During his presentation, Dr Malu, a director from the ministry said the government had no choice because “public hospitals are in a very bad shape”. This, he added, was despite major investments in health infrastructure and human resources development, and thus the reason for introducing “contractualisation”, a euphemism for PPPs.
But, Professor Couchuro from the University of Benin, in Lome argued that the for-profit motive of private investments would undermine due regards being paid to critical issues such as equity and gender concerns. Professor Wala from the teaching hospital in Lome also hammered on the fact that health is an essential service which the state is duty-bound to provide, while Charlotte Kalanbani, the Sub-regional secretary pointed out that the right to health is explicitly stated in Article 34 of the Togolese constitution.
Baba Aye, the PSI Health and Social Services Officer also debunked the contrived excuse of inadequate resources often used in justifying PPPs in the health sector in Togo and other African countries. He said more resources could be mobilised domestically by states, and allocations for health and other social services improved significantly. Multinational corporations make away with an average of US$25bn annually through tax avoidance and incentives, as well as illicit financial flows. This is much more than the “investments” private interests are expected to contribute to PPPs (for still more profit).
There is an urgent need for African governments to increase health budgetary allocations. It is intolerable that sixteen years after the African Heads of States Abuja Declaration to set aside not less than 15% of annual budgetary provision for health and social services, only two countries (South Africa and Rwanda) have met this target. In French-speaking Africa, budgetary allocation has been barely 5%, annually.
Togo is at the frontline of the introduction of PPPs in the health sector in French-speaking Africa. Sisters and brothers from other countries however shared their experiences of privatisation in other sectors. Elimane Diouf, General Secretary of the Syndicat Autonome des Travailleurs de la Sénégalaise des Eaux (SATSE) gave insight into the struggle of Senegalese workers in the face of water privatisation.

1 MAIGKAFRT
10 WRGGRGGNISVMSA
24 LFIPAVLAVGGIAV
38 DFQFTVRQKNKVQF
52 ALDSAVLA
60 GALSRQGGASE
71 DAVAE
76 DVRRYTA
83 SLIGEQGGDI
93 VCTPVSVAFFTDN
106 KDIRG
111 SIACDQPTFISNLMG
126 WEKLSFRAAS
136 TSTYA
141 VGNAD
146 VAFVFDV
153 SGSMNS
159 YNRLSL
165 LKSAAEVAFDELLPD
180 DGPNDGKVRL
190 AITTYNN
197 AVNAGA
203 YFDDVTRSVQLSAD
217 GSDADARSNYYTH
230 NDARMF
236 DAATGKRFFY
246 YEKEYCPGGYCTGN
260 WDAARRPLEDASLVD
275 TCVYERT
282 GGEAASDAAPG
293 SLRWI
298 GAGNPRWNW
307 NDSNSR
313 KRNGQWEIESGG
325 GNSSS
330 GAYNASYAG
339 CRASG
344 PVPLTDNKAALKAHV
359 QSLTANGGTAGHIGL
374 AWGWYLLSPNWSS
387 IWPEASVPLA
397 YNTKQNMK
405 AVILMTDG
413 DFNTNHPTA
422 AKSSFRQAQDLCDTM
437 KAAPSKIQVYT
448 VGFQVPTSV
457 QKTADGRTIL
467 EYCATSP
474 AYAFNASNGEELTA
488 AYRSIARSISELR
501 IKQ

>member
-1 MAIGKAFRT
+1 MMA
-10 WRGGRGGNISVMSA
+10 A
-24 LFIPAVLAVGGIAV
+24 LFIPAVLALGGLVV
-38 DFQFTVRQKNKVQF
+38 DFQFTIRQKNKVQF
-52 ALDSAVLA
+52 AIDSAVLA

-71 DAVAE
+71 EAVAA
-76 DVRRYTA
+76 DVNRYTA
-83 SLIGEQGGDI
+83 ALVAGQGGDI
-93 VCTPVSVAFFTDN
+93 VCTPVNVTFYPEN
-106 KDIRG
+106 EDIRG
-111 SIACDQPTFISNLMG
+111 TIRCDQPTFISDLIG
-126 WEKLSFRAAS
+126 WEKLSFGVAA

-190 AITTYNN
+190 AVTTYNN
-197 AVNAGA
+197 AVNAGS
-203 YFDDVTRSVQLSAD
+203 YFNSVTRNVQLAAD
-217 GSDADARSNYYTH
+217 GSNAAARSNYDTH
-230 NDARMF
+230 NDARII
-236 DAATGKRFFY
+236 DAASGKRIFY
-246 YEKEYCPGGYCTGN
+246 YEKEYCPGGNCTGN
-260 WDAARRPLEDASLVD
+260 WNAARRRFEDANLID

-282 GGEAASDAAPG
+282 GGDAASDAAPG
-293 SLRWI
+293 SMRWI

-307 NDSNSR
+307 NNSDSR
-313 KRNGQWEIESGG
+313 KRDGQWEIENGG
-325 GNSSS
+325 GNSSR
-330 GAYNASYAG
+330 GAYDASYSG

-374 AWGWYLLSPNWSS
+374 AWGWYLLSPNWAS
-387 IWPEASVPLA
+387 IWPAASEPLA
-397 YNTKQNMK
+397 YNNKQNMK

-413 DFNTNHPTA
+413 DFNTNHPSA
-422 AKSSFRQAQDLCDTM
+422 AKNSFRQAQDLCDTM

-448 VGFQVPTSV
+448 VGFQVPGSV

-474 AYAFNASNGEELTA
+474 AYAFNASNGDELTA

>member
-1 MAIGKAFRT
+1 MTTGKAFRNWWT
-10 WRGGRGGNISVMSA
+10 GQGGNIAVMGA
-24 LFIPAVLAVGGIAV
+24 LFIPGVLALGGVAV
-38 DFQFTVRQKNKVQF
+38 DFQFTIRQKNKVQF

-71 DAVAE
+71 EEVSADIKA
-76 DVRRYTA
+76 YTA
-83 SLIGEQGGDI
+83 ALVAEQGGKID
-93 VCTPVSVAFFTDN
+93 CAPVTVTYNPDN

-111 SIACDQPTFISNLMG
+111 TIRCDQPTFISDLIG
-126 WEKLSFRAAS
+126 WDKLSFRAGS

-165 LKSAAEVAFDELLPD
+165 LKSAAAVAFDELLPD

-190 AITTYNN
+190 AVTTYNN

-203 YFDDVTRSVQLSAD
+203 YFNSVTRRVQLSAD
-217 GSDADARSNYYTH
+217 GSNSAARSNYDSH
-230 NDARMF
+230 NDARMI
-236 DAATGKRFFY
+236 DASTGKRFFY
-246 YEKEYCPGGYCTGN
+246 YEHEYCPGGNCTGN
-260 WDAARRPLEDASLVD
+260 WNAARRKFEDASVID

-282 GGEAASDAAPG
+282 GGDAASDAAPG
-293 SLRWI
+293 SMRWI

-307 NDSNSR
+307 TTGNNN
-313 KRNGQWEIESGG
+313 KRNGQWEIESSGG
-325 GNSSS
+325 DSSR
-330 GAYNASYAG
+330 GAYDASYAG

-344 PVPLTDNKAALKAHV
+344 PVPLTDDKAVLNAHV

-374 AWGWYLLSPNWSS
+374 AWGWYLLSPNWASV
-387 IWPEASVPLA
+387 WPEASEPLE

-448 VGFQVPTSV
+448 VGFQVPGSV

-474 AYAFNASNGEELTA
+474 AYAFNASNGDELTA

He pointed out that mass mobilisation around well thought out alternatives is essential to avoid a situation where poor people are deprived access to basic services as a result of the introduction of PPPs, thus undermining their human rights to live healthy lives with dignity.
At the end of the campaign launch, which was extensively reported by the local media, the Lome Declaration was issued. PSI affiliates and civil society organisations affirmed the critical role for public health in achieving sustainable development, calling on the Togolese state, and governments across the region to give greater policy prominence, including enhanced funding to public health care delivery.
They also demanded transparency and accountability in the health policy process. This must rest on democratic decision-making at all levels of the health system, including all social partners. The seminar ended with a commitment to deepening collaboration between trade unions and the civil society movement in the region in fighting for the realisation of the human right to health.
Read here the statement from the seminar.